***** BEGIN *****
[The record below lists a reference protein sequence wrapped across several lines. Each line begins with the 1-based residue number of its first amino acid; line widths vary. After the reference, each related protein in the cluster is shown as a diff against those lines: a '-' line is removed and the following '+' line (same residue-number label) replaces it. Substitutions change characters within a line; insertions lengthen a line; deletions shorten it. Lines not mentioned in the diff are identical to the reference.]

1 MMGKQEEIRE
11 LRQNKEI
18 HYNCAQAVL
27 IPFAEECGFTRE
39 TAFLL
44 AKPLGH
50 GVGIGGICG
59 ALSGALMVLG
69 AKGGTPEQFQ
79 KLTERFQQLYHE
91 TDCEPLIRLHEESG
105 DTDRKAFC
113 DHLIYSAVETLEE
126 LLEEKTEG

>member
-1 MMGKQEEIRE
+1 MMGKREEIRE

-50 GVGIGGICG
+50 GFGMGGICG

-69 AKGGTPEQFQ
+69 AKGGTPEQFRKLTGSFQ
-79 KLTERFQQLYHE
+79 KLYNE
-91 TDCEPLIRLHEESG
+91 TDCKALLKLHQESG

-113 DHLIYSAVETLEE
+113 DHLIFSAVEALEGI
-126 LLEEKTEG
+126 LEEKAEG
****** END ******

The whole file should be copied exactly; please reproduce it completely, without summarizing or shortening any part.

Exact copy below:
[The record below lists a reference protein sequence wrapped across several lines. Each line begins with the 1-based residue number of its first amino acid; line widths vary. After the reference, each related protein in the cluster is shown as a diff against those lines: a '-' line is removed and the following '+' line (same residue-number label) replaces it. Substitutions change characters within a line; insertions lengthen a line; deletions shorten it. Lines not mentioned in the diff are identical to the reference.]

1 MMGKQEEIRE
11 LRQNKEI
18 HYNCAQAVL
27 IPFAEECGFTRE
39 TAFLL
44 AKPLGH
50 GVGIGGICG
59 ALSGALMVLG
69 AKGGTPEQFQ
79 KLTERFQQLYHE
91 TDCEPLIRLHEESG
105 DTDRKAFC
113 DHLIYSAVETLEE
126 LLEEKTEG

>member
-1 MMGKQEEIRE
+1 MMGKREEIRE

-50 GVGIGGICG
+50 GFGMGGICG

-69 AKGGTPEQFQ
+69 AKGGTPEQFRKLTGSFQ
-79 KLTERFQQLYHE
+79 KLYNE
-91 TDCEPLIRLHEESG
+91 TDCKALLKLHQESG

-113 DHLIYSAVETLEE
+113 DHLIFSAVEALEGI
-126 LLEEKTEG
+126 LEEKAEG